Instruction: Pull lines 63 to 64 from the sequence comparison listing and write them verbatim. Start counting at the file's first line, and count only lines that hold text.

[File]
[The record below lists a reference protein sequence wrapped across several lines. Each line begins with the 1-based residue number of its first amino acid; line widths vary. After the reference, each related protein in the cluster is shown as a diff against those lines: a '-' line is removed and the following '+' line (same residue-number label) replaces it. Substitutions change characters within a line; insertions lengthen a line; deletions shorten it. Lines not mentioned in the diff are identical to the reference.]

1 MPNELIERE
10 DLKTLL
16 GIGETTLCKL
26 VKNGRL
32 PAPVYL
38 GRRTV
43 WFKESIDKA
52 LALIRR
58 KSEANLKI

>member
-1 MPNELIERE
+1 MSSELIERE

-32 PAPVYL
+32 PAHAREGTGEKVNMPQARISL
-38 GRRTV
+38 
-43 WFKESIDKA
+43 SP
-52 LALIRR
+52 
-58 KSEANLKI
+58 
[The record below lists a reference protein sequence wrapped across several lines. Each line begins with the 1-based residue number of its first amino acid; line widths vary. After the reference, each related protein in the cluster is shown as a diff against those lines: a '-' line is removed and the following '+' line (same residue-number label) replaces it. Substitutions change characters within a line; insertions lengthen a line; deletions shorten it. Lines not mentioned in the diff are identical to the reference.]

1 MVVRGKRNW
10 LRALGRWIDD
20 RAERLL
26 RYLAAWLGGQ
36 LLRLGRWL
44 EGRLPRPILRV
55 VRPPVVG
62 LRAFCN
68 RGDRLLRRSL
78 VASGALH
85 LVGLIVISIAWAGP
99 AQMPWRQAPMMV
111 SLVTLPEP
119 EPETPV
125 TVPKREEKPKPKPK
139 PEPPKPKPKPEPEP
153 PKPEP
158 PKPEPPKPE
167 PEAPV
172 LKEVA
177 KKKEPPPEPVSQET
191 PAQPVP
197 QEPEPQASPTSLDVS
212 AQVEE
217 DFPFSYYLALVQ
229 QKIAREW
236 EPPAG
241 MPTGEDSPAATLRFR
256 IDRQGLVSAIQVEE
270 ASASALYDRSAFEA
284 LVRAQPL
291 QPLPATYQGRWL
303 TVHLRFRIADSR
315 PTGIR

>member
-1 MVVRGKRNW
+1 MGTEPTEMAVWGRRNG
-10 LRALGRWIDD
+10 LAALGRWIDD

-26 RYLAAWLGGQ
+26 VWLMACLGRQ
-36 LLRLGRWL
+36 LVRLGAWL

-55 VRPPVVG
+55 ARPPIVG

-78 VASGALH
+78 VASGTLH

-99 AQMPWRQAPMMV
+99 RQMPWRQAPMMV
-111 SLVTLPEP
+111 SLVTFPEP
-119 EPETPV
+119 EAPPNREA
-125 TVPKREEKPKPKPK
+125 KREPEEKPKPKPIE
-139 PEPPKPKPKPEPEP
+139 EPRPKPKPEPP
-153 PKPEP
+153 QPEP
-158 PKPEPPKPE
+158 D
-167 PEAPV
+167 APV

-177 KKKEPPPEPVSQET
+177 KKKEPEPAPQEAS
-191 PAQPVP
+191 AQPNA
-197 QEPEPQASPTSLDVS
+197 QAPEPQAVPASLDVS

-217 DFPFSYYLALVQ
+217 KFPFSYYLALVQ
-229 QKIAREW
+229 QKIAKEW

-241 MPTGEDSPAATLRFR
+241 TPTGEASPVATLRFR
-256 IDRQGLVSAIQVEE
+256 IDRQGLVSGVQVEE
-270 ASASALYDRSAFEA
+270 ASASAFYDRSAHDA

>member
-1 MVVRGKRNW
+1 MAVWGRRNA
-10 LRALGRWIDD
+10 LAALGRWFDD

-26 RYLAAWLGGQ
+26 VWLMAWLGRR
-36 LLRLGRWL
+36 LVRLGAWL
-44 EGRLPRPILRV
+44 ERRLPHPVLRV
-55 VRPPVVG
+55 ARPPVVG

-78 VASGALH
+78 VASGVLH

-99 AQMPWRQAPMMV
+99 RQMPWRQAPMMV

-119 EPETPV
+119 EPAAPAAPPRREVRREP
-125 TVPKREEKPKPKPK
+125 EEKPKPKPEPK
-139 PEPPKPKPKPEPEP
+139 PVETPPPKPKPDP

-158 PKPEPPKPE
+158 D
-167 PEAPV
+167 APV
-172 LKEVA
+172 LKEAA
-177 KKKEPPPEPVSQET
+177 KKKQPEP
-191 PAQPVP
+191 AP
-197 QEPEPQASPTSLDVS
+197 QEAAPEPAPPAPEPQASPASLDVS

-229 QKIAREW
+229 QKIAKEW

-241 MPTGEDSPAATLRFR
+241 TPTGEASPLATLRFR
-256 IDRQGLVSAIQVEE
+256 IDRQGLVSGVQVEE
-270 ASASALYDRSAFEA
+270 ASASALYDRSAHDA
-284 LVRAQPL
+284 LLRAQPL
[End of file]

+10 LAALGRWIDD

-26 RYLAAWLGGQ